The first case of initial coin offering (ICO) appeared in 2017, generating much interest and new financing opportunities. But many ICO teams have declared failures or vanished soon after completing fundraising operations due to lack of government supervision. To revive the sluggish market sentiment, industry players have called for regulatory supervision over the securities token offering (STO).
In response to the call, Taiwan's Financial Supervisory Commission (FSC) has announced that it will formulate relevant regulations by the end of June, and it already hosted on April 12 a public hearing session for representatives from the industry, government, and academic sectors to express their opinions on draft regulatory rules.
The move received a lot of media attention. Indeed, the FSC is worthy of praise for daring to map out a brand-new bill governing the emerging STO business operations. But since the full text of the draft bill was not available at the public hearing, some of the points may deserve more attention or need to be clearly explained. The following are three preliminary suggestions for the writing of a law in the direction of "developing a sound STO, conducting efficient supervision, and building international connection." It is hoped that Taiwan's STO market can take off and grab future international financing opportunities for STOs.
Introducing an additional international STO version to govern issuances by foreign companies or overseas fundraising activities
The draft bill available at the public hearing confines STO issuers to companies in Taiwan, excluding offshore firms. As STO technology boasts the trait of facilitating cross-nation fundraising operation, it is advisable that besides the current domestic version of the STO draft bill, an international version should be devised to govern STO issuance by foreign companies or to simply regulate overseas fundraising. The international version must also include relevant procedures such as those for registration to facilitate overall management and help access and develop international markets, so as to effectively boost international visibility of Taiwan's STO development
Meanwhile, the draft bill stipulates that any dedicated STO investor is required to have a minimum wealth of NT$30 million, but sets maximum STO subscription amount at only NT$100,000. Most attendees at the public hearing regarded the wealth bar as too high and the subscription ceiling too low. The draft stipulations observe the international practices that STOs are less open to retail investors; and to safeguard the interests of investors, the FSC adopts the high criteria for dedicated investors by taking reference from the regulations governing offshore structured products. But the draft bill should also consider flexible credit lines as set for margin trading and short selling of marketable securities. In accordance with different risk tolerance capabilities of different investors, the minimum wealth requirement criteria and the maximum subscription amount can be flexibly adjusted along with risk degrees, so as to fulfill the purpose of protecting investors on the one hand and to develop the securities token-based capital market and attract international funds on the other hand.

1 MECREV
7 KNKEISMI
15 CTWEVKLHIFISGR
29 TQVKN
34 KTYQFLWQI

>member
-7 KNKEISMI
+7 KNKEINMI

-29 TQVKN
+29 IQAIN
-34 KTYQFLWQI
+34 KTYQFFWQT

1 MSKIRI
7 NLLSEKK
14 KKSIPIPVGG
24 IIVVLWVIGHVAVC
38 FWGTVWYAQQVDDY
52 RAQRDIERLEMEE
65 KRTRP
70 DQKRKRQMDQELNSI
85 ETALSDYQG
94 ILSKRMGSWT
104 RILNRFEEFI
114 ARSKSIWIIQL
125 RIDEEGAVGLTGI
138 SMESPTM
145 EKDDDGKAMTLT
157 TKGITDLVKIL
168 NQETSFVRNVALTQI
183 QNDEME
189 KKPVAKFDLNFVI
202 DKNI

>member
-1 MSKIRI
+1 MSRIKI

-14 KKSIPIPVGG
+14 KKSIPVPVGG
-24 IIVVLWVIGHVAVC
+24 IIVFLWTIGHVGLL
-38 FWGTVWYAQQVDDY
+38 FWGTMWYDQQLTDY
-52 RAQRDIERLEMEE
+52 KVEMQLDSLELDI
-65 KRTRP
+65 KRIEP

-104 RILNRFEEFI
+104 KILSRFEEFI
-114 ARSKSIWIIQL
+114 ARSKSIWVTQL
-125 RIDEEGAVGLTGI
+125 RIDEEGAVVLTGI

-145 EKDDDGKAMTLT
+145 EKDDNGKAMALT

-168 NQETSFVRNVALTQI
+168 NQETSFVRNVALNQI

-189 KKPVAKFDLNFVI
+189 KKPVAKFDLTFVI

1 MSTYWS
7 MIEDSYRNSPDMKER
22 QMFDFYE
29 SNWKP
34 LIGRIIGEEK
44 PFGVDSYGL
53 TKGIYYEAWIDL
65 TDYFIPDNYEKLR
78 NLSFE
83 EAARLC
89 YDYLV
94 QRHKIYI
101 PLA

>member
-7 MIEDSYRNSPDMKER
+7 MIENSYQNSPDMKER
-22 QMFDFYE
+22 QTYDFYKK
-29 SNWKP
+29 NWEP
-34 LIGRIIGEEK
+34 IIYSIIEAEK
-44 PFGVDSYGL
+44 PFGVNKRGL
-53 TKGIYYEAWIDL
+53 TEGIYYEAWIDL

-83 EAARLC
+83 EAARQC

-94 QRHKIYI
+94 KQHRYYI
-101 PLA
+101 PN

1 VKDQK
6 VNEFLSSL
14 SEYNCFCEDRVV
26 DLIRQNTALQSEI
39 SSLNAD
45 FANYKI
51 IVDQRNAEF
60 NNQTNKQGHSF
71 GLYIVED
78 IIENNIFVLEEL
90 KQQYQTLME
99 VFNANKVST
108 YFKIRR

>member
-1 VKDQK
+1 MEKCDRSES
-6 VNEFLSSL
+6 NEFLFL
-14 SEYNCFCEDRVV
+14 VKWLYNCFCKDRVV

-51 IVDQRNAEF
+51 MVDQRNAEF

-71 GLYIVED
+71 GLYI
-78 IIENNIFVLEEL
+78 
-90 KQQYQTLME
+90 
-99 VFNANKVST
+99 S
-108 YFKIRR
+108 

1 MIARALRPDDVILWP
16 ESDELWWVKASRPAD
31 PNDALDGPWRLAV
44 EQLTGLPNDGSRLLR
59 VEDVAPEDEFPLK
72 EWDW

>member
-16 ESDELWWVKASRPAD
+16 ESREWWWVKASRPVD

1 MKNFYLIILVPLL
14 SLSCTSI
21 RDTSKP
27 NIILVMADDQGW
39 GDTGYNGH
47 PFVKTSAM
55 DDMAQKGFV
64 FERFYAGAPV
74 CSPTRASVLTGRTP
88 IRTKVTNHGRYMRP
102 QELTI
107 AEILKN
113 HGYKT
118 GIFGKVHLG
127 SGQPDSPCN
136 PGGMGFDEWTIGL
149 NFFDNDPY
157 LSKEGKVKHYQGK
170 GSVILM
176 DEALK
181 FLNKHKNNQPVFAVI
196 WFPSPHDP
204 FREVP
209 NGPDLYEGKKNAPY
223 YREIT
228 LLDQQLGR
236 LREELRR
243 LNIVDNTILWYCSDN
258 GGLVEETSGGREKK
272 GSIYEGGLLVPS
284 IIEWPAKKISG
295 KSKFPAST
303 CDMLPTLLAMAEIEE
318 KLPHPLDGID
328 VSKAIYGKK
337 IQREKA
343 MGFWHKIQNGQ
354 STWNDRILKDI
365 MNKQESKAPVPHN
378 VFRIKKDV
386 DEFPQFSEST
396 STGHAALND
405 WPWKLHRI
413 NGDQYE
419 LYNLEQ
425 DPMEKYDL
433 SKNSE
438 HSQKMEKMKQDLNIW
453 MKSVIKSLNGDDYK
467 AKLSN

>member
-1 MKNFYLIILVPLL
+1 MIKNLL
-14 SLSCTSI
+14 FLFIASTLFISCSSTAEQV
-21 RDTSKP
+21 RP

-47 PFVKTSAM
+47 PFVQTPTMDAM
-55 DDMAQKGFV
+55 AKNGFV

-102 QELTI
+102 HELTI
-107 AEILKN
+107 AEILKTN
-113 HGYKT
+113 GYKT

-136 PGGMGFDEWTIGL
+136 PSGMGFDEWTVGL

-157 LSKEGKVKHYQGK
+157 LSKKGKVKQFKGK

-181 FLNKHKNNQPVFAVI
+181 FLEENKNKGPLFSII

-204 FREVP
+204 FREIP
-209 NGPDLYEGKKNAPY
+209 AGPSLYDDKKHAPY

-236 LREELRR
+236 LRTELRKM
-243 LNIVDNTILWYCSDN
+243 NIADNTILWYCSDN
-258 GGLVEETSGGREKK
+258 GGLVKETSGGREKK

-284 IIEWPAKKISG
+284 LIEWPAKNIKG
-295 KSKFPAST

Clarifying the relationship between STO platform operators and issuers
The draft bill requires STO issuers to channel their issuances through STO platform operators (securities dealers). But what about the relationship between platform operators and issuers - total underwriting or commissioned underwriting? The answer cannot be found from the public information. The draft bill asks, on the one hand, STO platform operators to screen the regulatory compliance by issuers in launching securities tokens on the platforms. And it also allows, on the other hand, the operators to engage in STO trading after completing the screening process by offering quotes based on market conditions to profit from the spread between token buying and selling prices. Do the dual roles played by platform operators contradict each other? Furthermore, the existing draft regulations also blur the boundary between the primary and the secondary STO markets. Accordingly, the regulator should incorporate the role of an intermediary into the draft bill and the relationship between STO platform operators and issuers be further clarified and clearly stated.
Innovativeness of financial regulatory sandbox
In case of the STO fundraising amount exceeding NT$30 million, the draft bill stipulates that the issuer must enter the financial regulatory sandbox experimentation, for which a so-called "innovativeness" is required. Accordingly, if there is only one issuer applying for entering the sandbox experimentation, other issuers cannot develop the same or similar business until the issuer completes its experimentation. In order to accelerate multiple developments of the STO industry, the FSC should broaden the definition of "innovativeness" of individual STO projects, so as to allow more opportunities for issuers to meet financial regulatory sandbox requirements.
(Kelvin Chung is senior attorney and sub-leader of Cryptoassets and Token Economy Taskforce of KPMG in Taiwan)
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